None to look after adolescent health in Bangladesh

By Dr Mahmuda Akhter

Tahmina Khatun, a girl of only 17 years, is a mother of three children. A victim of child marriage, she is now an emaciated woman, who finds life a difficult job to lead. She is suffering from anaemia and other diseases that spring from malnutrition.

But at the age of 13, she was quite healthy, tending cattle of her family and helping her mother do household chores happily and smilingly.

It was not to be four years later.

Thousands of boys and girls in Bangladesh today face the grim ordeal as Tahmina does, thus posing a threat to the survival of the most resourceful segment of the society. Experts say, they are falling victim to sheer negligence towards development of adolescent health.

Adolescence is the most vulnerable period of life. According to World Health Organization, boys and girls falling under 10-19 year age groups are called adolescents. And as different stages of a woman’s life evolve gradually, the health condition of one phase not only affects subsequent phases of her own life, but also have an impact on future generation.

Today’s girls are tomorrow’s women. She bears the responsibility for a new generation. If a mother is physically weak, she will not to be able to do her normal chores properly. Besides, an emaciated mother gives birth to a low weight baby. It is against this backdrop that Bangladesh needs to take steps to look after adolescent reproductive health.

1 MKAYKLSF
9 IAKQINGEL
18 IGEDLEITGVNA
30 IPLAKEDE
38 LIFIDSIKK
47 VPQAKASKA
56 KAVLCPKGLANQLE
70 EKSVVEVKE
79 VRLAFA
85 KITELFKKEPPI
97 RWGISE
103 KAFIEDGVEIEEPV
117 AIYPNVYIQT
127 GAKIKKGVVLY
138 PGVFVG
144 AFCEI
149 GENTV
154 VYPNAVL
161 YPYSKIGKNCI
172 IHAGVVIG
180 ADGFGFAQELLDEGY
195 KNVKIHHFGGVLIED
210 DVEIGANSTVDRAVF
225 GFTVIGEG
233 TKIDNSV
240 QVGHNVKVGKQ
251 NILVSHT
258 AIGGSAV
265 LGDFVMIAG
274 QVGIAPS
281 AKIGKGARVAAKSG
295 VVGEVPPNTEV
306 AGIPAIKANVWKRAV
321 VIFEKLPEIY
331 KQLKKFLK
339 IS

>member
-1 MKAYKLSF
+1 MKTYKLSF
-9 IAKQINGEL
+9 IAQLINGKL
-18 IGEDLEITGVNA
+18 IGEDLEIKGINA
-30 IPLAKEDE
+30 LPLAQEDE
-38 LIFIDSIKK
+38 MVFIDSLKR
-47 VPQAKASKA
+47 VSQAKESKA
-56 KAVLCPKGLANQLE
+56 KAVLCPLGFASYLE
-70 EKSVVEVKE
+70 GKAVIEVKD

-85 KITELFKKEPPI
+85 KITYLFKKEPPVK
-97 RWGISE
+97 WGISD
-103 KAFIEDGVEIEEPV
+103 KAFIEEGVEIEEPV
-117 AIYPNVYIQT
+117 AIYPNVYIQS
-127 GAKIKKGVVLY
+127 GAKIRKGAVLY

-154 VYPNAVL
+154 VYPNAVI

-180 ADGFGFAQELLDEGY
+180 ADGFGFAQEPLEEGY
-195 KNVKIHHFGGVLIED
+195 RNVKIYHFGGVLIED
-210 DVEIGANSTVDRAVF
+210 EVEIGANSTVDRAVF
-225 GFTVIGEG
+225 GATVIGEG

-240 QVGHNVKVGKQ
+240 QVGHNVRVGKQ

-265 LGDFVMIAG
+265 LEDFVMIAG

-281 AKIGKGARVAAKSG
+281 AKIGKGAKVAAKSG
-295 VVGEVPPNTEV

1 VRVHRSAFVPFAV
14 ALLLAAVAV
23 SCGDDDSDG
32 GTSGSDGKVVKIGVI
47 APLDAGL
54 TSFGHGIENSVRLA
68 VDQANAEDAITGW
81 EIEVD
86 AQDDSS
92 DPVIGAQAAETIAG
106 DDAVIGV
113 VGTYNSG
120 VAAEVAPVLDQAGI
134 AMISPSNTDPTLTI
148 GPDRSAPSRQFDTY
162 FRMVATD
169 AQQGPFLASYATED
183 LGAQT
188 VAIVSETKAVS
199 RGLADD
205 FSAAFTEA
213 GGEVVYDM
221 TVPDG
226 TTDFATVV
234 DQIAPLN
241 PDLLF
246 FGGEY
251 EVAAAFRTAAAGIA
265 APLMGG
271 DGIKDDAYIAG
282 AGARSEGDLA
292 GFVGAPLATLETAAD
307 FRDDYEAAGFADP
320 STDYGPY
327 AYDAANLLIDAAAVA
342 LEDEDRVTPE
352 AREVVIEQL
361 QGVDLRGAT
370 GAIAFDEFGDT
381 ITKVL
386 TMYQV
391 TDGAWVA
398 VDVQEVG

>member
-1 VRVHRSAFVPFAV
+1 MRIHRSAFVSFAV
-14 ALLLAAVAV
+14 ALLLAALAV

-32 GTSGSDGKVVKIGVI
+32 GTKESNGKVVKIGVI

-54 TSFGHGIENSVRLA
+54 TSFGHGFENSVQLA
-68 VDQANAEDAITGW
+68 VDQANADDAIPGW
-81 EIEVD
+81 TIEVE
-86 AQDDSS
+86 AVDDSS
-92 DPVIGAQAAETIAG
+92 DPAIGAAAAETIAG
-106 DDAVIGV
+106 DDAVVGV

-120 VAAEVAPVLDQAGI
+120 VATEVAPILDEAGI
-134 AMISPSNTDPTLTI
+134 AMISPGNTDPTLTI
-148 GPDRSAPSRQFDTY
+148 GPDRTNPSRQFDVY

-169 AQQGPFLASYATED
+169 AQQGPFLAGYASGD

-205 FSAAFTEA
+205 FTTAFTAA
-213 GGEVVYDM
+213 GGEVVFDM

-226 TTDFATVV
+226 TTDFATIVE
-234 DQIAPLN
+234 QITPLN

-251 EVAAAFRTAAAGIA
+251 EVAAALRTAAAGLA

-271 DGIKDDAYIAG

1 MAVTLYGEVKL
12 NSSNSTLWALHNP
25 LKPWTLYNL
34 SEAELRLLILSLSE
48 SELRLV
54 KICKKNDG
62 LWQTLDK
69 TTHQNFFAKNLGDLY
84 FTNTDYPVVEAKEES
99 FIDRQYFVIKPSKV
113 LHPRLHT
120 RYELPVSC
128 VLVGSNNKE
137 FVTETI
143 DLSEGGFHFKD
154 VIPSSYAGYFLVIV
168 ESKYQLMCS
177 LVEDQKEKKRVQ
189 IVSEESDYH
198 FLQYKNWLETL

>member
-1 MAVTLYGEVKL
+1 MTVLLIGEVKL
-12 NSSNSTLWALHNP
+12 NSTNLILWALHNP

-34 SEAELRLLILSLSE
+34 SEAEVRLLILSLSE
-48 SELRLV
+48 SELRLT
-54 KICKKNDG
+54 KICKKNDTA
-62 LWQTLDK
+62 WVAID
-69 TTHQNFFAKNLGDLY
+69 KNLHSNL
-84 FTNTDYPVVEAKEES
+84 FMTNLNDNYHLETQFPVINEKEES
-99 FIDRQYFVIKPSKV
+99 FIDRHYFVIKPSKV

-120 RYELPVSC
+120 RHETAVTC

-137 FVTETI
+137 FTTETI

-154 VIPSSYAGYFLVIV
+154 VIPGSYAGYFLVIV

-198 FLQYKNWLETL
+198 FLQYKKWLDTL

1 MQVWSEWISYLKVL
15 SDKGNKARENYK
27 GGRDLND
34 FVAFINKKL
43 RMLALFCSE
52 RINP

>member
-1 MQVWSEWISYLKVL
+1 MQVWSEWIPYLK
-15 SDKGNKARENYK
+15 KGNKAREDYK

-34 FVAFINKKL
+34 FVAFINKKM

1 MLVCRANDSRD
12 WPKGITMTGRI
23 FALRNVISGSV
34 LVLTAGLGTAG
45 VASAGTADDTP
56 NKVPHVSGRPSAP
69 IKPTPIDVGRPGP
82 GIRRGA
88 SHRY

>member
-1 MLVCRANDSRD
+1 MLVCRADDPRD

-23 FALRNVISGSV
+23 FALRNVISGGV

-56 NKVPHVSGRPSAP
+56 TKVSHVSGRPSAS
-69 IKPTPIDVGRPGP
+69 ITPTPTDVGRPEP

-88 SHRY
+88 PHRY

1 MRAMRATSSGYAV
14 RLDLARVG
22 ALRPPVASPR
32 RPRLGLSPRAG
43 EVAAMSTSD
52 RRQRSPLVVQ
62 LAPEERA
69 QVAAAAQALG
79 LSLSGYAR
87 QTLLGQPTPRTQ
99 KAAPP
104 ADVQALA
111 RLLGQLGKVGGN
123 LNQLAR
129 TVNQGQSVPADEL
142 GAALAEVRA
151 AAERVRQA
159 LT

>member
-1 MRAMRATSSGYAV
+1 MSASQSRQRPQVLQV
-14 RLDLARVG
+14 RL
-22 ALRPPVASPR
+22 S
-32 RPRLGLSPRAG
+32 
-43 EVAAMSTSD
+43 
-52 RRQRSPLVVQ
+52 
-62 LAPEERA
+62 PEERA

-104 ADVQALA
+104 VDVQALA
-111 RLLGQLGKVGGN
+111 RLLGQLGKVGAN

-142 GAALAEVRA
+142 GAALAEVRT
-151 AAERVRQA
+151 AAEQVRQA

Neonatal mortality rate (NNR) is 66 per 1000 live births but in teenage group, this neonatal mortality rate is as high as 106 per 1000 live births. It is recognised by all medical experts that adolescent women’s health has to be taken care of adequately for emergence of a healthy nation.

An adolescent woman has a great role to p0lay in Bangladesh society. She does all the household chores. She gives birth to children and looks after them. She takes her meal after all the members of a family finish eating.

Bangladesh is an over-populated country in which adolescent group constitute 23 per cent of the total population. Among them, 52 per cent are boys and 48 per cent girls. This potential adolescent group forms 16.2 per cent of total fertile couples in Bangladesh.

Research findings say, among pregnant mothers, 33 per cent belong to adolescent group.

In Bangladesh, Contraceptive Acceptance Rate (CAR) among the fertile couple is 54 per cent, but among teenagers, the rate of CAR is 38 per cent. Fifty per cent of teenagers are suffering from malnutrition.

Sadly, adolescents are the most neglected under the existing health service. Services for adolescents are still not adequate. Significant social changes and increasing incidence of sexually transmitted diseases among the adolescents are some of powerful reasons for which they merit specialized care covering their biological, psycho-social, physical and mental health including reproductive health. Most of the adolescents got their RSH (Reproductive Health Sexuality) information from their friends. But then, this source is not always accurate.